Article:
The Journal of Contemporary Dental Practice

Register      Login



Volume / Issue

Online First

Related articles

VOLUME 24 , ISSUE 6 ( June, 2023 ) > List of Articles


The Effects of Calcium Hydroxide–loaded Poly (Lactic-co-glycolic Acid) Biodegradable Nanoparticles in the ex vivo External Inflammatory Root Resorption Model

Patcharaporn Chaiyosang, Thanisorn Mahatnirunkul, Warat Leelapornpisid

Keywords : Calcium hydroxide, Calcium hydroxide-loaded poly(lactic-co-glycolic acid) biodegradable nanoparticles, External inflammatory root resorption

Citation Information : Chaiyosang P, Mahatnirunkul T, Leelapornpisid W. The Effects of Calcium Hydroxide–loaded Poly (Lactic-co-glycolic Acid) Biodegradable Nanoparticles in the ex vivo External Inflammatory Root Resorption Model. J Contemp Dent Pract 2023; 24 (6):351-356.

DOI: 10.5005/jp-journals-10024-3522

License: CC BY-NC 4.0

Published Online: 28-07-2023

Copyright Statement:  Copyright © 2023; The Author(s).


Aim: To evaluate the calcium ions (Ca2+) diffusion of calcium hydroxide-loaded poly(lactic-co-glycolic acid) biodegradable nanoparticles [Ca(OH)2-loaded PLGA NPs] compared with conventional Ca(OH)2 in a simulated external root resorption ex vivo model using inductively coupled plasma mass spectrometry (ICP-MS). Materials and methods: Thirty human mandibular premolars were prepared by sectioning the root segments to create roots measuring 10 mm from the anatomical apex. The root canals were instrumented and irrigated. The external root surface cavities were created. The specimens were randomly divided into the following three groups: Poly(lactic-co-glycolic acid) (PLGA; control group, n = 10), conventional calcium hydroxide [Ca(OH)2] (Metapaste, n = 10), and Ca(OH)2-loaded PLGA NPs [15% Ca(OH)2, n = 10]. The intracanal materials were placed in the root canals, and the teeth were stored in phosphate-buffered saline at 37°C. The release of Ca2+ was measured at 7, 30, and 60 days using ICP-MS. Results: Both Ca(OH)2-loaded PLGA NPs and Metapaste groups exhibited higher levels of Ca2+ release compared to the PLGA group at all time points. During the initial 7-day period, the Ca(OH)2-loaded PLGA NPs exhibited a significantly greater release of Ca2+ compared to Metapaste. From day 7 to day 30, Metapaste displayed a significantly higher release of Ca2+ than the Ca(OH)2-loaded PLGA NPs, but it experienced a subsequent decline in Ca2+ release after the 30-day period. After the 30-day mark, the Ca(OH)2-loaded PLGA NPs once again exhibited a significantly higher release of Ca2+ compared to Metapaste. Conclusion: The Ca(OH)2-loaded PLGA NPs exhibited sustained release of Ca2+ that exceeded conventional Ca(OH)2, particularly during the first week, demonstrating a greater amount of Ca2+ release. Clinical significance: The utilization of Ca(OH)2-loaded PLGA NPs as an intracanal medication for external inflammatory root resorption provided sustained release and had the potential to enhance the efficacy of inhibiting root resorption more effectively than conventional Ca(OH)2.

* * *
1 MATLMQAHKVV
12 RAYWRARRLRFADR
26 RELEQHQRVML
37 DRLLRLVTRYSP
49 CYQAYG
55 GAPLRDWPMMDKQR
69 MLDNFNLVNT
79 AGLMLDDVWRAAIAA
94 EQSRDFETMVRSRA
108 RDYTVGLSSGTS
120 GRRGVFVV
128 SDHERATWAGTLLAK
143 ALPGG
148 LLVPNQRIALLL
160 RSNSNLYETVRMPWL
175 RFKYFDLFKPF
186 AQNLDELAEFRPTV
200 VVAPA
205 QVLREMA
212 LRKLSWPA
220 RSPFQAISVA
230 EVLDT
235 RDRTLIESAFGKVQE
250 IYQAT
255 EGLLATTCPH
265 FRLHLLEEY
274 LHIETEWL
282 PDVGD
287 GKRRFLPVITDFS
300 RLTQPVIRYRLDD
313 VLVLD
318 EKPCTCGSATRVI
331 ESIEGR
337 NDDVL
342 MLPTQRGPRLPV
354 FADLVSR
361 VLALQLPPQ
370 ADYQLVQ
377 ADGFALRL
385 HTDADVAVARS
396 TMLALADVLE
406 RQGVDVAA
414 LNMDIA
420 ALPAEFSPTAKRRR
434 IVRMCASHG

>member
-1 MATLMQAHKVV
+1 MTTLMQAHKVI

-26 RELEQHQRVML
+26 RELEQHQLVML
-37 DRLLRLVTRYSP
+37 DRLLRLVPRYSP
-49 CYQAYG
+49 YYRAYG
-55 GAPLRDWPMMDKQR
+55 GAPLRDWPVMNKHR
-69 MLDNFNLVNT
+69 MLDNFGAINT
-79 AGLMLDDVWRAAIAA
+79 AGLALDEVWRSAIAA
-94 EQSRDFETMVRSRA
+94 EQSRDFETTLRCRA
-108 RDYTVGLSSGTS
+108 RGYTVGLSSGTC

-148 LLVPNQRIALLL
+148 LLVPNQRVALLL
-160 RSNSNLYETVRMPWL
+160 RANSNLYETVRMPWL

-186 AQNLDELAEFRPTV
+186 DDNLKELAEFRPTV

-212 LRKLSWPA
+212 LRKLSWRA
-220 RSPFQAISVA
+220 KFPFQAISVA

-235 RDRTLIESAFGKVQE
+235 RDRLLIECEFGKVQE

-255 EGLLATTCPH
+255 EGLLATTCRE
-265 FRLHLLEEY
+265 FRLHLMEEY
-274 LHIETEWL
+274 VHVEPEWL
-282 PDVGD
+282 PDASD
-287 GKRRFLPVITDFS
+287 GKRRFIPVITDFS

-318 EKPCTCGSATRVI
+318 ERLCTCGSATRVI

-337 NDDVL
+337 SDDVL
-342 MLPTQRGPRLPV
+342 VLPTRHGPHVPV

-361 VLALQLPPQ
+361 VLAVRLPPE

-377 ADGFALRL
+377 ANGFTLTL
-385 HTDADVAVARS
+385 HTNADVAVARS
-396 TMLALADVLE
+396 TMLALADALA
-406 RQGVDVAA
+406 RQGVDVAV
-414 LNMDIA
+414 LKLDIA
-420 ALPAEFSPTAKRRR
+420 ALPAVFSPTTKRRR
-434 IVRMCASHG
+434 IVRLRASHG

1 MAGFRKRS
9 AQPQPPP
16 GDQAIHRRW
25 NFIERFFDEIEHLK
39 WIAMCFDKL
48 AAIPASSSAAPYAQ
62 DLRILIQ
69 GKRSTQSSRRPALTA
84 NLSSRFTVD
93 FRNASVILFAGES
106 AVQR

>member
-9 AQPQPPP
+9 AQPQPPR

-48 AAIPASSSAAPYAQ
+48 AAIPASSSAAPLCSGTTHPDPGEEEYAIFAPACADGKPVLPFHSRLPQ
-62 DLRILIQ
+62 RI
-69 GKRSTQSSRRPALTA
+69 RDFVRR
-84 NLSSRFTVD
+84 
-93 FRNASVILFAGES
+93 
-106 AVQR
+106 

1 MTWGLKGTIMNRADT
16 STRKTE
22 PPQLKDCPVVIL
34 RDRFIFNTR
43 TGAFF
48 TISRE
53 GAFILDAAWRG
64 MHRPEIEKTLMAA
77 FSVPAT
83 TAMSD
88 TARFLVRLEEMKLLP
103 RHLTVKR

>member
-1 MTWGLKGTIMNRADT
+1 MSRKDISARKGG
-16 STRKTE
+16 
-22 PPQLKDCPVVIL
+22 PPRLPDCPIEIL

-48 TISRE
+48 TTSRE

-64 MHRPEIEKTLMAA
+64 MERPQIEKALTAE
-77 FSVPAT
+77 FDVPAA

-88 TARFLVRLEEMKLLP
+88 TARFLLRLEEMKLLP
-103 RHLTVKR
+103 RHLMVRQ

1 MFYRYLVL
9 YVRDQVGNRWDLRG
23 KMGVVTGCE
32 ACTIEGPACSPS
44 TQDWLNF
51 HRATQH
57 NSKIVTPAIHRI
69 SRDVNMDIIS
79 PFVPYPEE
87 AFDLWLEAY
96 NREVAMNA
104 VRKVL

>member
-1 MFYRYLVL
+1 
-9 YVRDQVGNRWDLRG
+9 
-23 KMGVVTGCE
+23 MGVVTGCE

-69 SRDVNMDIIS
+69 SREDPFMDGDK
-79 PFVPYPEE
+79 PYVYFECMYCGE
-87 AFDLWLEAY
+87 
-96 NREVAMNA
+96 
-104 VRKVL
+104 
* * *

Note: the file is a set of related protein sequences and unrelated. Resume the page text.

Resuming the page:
1. Fuss Z, Tsesis I, Lin S. Root resorption: Diagnosis, classification and treatment choices based on stimulation factors. Dent Traumatol 2003;19(4):175–182. DOI: 10.1034/j.1600-9657.2003.00192.x.
  2. Tronstad L. Root resorption: Etiology, terminology and clinical manifestations. Endod Dent Traumatol 1988;4(6):241–252. DOI: 10.1111/j.1600-9657.1988.tb00642.x.
  3. Soares AJ, Souza GA, Pereira AC, et al. Frequency of root resorption following trauma to permanent teeth. J Oral Sci 2015;57(2):73–78. DOI: 10.2334/josnusd.57.73.